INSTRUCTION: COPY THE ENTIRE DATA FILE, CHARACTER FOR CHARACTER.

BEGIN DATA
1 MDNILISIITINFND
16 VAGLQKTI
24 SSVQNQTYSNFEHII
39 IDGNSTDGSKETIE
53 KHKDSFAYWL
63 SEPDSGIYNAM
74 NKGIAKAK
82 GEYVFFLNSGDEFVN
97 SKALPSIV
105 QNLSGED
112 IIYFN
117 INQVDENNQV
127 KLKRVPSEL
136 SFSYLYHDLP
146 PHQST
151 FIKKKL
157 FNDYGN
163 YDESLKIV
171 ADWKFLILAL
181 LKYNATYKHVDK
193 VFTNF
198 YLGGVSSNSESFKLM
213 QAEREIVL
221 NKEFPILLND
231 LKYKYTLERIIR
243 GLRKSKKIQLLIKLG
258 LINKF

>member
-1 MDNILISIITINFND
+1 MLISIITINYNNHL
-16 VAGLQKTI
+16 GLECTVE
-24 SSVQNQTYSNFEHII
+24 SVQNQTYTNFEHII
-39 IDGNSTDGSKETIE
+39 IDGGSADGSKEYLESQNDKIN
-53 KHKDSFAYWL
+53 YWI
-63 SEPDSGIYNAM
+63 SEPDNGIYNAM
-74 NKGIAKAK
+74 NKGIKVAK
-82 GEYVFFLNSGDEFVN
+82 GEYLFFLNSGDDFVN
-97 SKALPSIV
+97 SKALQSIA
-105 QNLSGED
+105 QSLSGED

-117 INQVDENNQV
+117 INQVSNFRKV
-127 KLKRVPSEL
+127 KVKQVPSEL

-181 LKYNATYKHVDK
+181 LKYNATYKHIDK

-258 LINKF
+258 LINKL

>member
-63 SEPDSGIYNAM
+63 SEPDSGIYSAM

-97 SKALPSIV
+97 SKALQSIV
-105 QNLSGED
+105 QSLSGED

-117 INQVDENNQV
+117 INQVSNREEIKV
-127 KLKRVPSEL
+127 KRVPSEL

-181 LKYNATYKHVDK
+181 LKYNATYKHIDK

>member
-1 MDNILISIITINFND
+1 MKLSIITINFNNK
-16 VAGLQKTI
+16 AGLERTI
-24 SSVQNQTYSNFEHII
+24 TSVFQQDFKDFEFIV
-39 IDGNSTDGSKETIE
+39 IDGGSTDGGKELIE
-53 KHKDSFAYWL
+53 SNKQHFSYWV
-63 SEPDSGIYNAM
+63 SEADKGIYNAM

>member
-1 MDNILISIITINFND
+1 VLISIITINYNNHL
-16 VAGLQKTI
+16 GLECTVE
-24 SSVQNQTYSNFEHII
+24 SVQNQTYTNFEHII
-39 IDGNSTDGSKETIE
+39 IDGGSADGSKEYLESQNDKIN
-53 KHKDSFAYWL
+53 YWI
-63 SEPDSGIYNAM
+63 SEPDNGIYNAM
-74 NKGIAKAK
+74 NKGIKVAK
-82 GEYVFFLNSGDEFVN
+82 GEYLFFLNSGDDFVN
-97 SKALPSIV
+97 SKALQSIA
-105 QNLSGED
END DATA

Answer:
1 MDNILISIITINFND
16 VAGLQKTI
24 SSVQNQTYSNFEHII
39 IDGNSTDGSKETIE
53 KHKDSFAYWL
63 SEPDSGIYNAM
74 NKGIAKAK
82 GEYVFFLNSGDEFVN
97 SKALPSIV
105 QNLSGED
112 IIYFN
117 INQVDENNQV
127 KLKRVPSEL
136 SFSYLYHDLP
146 PHQST
151 FIKKKL
157 FNDYGN
163 YDESLKIV
171 ADWKFLILAL
181 LKYNATYKHVDK
193 VFTNF
198 YLGGVSSNSESFKLM
213 QAEREIVL
221 NKEFPILLND
231 LKYKYTLERIIR
243 GLRKSKKIQLLIKLG
258 LINKF

>member
-1 MDNILISIITINFND
+1 MLISIITINYNNHL
-16 VAGLQKTI
+16 GLECTVE
-24 SSVQNQTYSNFEHII
+24 SVQNQTYTNFEHII
-39 IDGNSTDGSKETIE
+39 IDGGSADGSKEYLESQNDKIN
-53 KHKDSFAYWL
+53 YWI
-63 SEPDSGIYNAM
+63 SEPDNGIYNAM
-74 NKGIAKAK
+74 NKGIKVAK
-82 GEYVFFLNSGDEFVN
+82 GEYLFFLNSGDDFVN
-97 SKALPSIV
+97 SKALQSIA
-105 QNLSGED
+105 QSLSGED

-117 INQVDENNQV
+117 INQVSNFRKV
-127 KLKRVPSEL
+127 KVKQVPSEL

-181 LKYNATYKHVDK
+181 LKYNATYKHIDK

-258 LINKF
+258 LINKL

>member
-63 SEPDSGIYNAM
+63 SEPDSGIYSAM

-97 SKALPSIV
+97 SKALQSIV
-105 QNLSGED
+105 QSLSGED

-117 INQVDENNQV
+117 INQVSNREEIKV
-127 KLKRVPSEL
+127 KRVPSEL

-181 LKYNATYKHVDK
+181 LKYNATYKHIDK

>member
-1 MDNILISIITINFND
+1 MKLSIITINFNNK
-16 VAGLQKTI
+16 AGLERTI
-24 SSVQNQTYSNFEHII
+24 TSVFQQDFKDFEFIV
-39 IDGNSTDGSKETIE
+39 IDGGSTDGGKELIE
-53 KHKDSFAYWL
+53 SNKQHFSYWV
-63 SEPDSGIYNAM
+63 SEADKGIYNAM

>member
-1 MDNILISIITINFND
+1 VLISIITINYNNHL
-16 VAGLQKTI
+16 GLECTVE
-24 SSVQNQTYSNFEHII
+24 SVQNQTYTNFEHII
-39 IDGNSTDGSKETIE
+39 IDGGSADGSKEYLESQNDKIN
-53 KHKDSFAYWL
+53 YWI
-63 SEPDSGIYNAM
+63 SEPDNGIYNAM
-74 NKGIAKAK
+74 NKGIKVAK
-82 GEYVFFLNSGDEFVN
+82 GEYLFFLNSGDDFVN
-97 SKALPSIV
+97 SKALQSIA
-105 QNLSGED